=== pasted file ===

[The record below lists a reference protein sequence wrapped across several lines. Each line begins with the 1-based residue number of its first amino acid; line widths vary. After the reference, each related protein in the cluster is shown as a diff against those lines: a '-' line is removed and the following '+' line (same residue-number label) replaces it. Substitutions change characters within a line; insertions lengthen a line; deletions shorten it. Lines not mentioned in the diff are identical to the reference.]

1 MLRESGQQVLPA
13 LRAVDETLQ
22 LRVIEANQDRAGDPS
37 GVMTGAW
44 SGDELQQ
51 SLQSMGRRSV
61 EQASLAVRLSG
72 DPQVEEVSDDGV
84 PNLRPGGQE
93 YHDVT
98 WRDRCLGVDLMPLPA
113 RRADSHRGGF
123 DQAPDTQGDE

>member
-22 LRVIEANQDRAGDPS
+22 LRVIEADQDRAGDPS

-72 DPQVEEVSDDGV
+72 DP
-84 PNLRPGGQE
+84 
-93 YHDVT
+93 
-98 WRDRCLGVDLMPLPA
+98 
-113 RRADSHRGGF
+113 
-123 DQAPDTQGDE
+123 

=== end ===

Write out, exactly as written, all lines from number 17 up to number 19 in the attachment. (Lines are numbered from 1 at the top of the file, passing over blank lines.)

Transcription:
+22 LRVIEADQDRAGDPS

-72 DPQVEEVSDDGV
+72 DP